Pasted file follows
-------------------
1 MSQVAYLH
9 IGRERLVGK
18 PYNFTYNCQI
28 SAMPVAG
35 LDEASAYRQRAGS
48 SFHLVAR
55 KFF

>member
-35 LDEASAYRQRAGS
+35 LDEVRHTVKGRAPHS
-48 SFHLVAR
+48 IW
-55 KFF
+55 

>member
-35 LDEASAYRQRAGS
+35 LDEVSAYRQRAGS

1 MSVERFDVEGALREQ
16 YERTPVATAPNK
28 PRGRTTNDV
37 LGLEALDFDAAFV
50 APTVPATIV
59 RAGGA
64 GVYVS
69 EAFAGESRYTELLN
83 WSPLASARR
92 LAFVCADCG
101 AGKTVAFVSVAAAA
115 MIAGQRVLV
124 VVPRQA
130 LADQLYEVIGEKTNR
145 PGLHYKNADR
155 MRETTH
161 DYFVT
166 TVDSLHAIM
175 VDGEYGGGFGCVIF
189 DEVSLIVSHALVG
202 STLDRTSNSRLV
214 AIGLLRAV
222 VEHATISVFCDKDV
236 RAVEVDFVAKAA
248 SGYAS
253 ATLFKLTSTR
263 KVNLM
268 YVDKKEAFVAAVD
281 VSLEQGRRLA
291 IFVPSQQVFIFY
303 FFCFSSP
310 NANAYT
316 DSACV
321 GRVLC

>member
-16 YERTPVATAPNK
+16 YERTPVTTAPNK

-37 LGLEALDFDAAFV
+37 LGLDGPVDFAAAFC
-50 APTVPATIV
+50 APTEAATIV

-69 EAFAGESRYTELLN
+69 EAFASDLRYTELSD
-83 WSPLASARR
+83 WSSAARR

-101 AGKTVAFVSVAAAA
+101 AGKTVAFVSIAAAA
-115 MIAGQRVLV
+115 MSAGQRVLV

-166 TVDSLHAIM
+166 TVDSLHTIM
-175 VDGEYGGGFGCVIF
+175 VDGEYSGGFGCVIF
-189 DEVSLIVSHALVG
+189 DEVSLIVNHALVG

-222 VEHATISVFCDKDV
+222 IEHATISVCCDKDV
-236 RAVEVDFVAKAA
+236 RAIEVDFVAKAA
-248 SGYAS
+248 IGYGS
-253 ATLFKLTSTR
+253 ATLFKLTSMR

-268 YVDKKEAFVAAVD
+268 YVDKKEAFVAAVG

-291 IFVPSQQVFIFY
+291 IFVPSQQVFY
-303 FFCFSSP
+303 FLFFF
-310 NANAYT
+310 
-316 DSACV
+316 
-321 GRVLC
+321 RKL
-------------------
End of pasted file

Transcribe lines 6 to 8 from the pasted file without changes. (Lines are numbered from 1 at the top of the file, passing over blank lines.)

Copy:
48 SFHLVAR
55 KFF

>member